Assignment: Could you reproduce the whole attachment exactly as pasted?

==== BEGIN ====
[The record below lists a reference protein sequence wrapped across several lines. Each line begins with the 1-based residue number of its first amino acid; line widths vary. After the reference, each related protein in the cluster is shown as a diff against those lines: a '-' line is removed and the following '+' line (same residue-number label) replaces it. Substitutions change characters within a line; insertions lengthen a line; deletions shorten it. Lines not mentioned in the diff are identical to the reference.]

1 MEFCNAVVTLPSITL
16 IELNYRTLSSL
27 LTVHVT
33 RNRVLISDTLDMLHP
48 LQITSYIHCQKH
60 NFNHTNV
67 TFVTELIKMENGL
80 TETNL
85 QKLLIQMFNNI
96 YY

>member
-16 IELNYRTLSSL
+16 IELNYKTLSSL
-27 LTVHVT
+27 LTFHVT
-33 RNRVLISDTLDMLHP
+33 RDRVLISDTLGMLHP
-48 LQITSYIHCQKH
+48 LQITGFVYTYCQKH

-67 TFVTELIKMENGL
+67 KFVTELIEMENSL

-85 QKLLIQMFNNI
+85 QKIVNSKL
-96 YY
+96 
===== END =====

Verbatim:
[The record below lists a reference protein sequence wrapped across several lines. Each line begins with the 1-based residue number of its first amino acid; line widths vary. After the reference, each related protein in the cluster is shown as a diff against those lines: a '-' line is removed and the following '+' line (same residue-number label) replaces it. Substitutions change characters within a line; insertions lengthen a line; deletions shorten it. Lines not mentioned in the diff are identical to the reference.]

1 MEFCNAVVTLPSITL
16 IELNYRTLSSL
27 LTVHVT
33 RNRVLISDTLDMLHP
48 LQITSYIHCQKH
60 NFNHTNV
67 TFVTELIKMENGL
80 TETNL
85 QKLLIQMFNNI
96 YY

>member
-16 IELNYRTLSSL
+16 IELNYKTLSSL
-27 LTVHVT
+27 LTFHVT
-33 RNRVLISDTLDMLHP
+33 RDRVLISDTLGMLHP
-48 LQITSYIHCQKH
+48 LQITGFVYTYCQKH

-67 TFVTELIKMENGL
+67 KFVTELIEMENSL

-85 QKLLIQMFNNI
+85 QKIVNSKL
-96 YY
+96 